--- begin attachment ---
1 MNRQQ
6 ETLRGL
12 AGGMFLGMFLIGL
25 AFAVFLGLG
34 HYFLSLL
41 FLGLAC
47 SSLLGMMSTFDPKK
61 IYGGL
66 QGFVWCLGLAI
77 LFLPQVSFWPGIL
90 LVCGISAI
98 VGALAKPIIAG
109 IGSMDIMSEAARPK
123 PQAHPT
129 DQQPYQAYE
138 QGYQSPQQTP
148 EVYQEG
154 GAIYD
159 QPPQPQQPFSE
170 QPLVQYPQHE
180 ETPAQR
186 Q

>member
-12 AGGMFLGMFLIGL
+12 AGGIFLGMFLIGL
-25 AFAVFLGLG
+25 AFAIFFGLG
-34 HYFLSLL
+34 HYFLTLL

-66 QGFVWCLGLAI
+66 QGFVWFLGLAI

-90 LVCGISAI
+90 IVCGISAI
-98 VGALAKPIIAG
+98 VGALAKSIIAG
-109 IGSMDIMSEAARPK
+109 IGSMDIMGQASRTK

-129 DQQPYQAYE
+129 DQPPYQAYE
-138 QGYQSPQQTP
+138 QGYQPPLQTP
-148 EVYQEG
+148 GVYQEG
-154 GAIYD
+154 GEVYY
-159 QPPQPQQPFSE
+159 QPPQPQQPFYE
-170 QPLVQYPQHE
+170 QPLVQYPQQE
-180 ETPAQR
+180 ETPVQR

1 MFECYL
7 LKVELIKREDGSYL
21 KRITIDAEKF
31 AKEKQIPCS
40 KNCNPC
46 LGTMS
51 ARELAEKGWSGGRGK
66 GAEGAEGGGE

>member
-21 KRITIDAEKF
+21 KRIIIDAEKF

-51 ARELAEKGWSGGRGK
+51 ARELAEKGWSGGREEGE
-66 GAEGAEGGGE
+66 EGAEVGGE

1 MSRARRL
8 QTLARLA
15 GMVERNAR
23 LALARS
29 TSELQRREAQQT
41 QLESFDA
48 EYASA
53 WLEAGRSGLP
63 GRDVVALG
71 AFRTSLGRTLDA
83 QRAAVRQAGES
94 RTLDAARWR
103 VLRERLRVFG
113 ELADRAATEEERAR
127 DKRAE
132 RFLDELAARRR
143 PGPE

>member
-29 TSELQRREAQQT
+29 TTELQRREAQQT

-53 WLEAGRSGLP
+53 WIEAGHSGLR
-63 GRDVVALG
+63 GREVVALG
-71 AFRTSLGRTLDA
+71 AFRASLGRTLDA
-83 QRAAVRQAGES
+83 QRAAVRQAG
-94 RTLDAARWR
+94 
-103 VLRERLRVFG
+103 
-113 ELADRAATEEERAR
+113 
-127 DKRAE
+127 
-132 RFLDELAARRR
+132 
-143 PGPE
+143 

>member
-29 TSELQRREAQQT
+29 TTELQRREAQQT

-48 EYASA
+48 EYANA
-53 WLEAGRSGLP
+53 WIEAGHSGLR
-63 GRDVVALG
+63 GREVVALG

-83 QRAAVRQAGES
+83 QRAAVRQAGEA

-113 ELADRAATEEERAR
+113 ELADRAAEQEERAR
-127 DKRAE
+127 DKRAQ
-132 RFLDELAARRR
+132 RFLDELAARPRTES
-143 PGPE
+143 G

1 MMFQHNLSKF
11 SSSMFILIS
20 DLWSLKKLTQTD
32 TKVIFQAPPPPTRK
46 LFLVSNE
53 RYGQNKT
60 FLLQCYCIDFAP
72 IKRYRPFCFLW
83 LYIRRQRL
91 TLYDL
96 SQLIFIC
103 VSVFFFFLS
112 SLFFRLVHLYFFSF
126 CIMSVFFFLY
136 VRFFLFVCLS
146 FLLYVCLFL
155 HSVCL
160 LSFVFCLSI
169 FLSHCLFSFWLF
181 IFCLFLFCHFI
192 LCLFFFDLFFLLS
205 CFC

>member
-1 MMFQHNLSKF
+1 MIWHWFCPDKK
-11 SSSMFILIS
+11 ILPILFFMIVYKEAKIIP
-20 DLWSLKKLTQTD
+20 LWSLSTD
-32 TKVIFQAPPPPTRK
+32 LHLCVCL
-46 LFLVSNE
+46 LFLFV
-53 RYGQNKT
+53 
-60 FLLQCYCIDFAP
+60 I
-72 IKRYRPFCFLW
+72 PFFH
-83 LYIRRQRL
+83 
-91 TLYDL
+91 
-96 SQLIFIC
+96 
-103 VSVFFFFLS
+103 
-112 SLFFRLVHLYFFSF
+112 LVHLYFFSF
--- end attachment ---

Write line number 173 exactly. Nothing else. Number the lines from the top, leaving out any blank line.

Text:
-112 SLFFRLVHLYFFSF